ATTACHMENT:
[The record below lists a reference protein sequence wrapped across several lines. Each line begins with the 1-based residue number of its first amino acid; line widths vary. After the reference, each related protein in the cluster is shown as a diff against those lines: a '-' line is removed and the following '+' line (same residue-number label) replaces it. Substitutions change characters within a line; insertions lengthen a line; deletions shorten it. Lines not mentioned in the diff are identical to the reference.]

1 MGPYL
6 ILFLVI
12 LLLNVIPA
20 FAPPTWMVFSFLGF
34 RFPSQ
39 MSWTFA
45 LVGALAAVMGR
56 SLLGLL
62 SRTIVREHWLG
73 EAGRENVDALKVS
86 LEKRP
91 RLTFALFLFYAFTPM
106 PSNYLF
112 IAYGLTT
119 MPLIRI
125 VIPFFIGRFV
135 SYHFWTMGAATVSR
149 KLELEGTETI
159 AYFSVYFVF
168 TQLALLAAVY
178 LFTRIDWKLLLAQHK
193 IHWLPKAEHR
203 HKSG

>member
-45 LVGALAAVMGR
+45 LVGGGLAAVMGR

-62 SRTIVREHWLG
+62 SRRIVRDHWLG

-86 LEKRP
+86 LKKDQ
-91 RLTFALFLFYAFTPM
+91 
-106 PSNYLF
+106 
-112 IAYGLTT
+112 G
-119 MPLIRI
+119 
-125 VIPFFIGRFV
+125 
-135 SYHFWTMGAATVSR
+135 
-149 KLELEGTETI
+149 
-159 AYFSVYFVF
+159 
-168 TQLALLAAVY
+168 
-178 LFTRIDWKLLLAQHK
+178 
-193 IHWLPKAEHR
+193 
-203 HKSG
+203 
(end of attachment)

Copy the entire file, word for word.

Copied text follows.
[The record below lists a reference protein sequence wrapped across several lines. Each line begins with the 1-based residue number of its first amino acid; line widths vary. After the reference, each related protein in the cluster is shown as a diff against those lines: a '-' line is removed and the following '+' line (same residue-number label) replaces it. Substitutions change characters within a line; insertions lengthen a line; deletions shorten it. Lines not mentioned in the diff are identical to the reference.]

1 MGPYL
6 ILFLVI
12 LLLNVIPA
20 FAPPTWMVFSFLGF
34 RFPSQ
39 MSWTFA
45 LVGALAAVMGR
56 SLLGLL
62 SRTIVREHWLG
73 EAGRENVDALKVS
86 LEKRP
91 RLTFALFLFYAFTPM
106 PSNYLF
112 IAYGLTT
119 MPLIRI
125 VIPFFIGRFV
135 SYHFWTMGAATVSR
149 KLELEGTETI
159 AYFSVYFVF
168 TQLALLAAVY
178 LFTRIDWKLLLAQHK
193 IHWLPKAEHR
203 HKSG

>member
-45 LVGALAAVMGR
+45 LVGGGLAAVMGR

-62 SRTIVREHWLG
+62 SRRIVRDHWLG

-86 LEKRP
+86 LKKDQ
-91 RLTFALFLFYAFTPM
+91 
-106 PSNYLF
+106 
-112 IAYGLTT
+112 G
-119 MPLIRI
+119 
-125 VIPFFIGRFV
+125 
-135 SYHFWTMGAATVSR
+135 
-149 KLELEGTETI
+149 
-159 AYFSVYFVF
+159 
-168 TQLALLAAVY
+168 
-178 LFTRIDWKLLLAQHK
+178 
-193 IHWLPKAEHR
+193 
-203 HKSG
+203 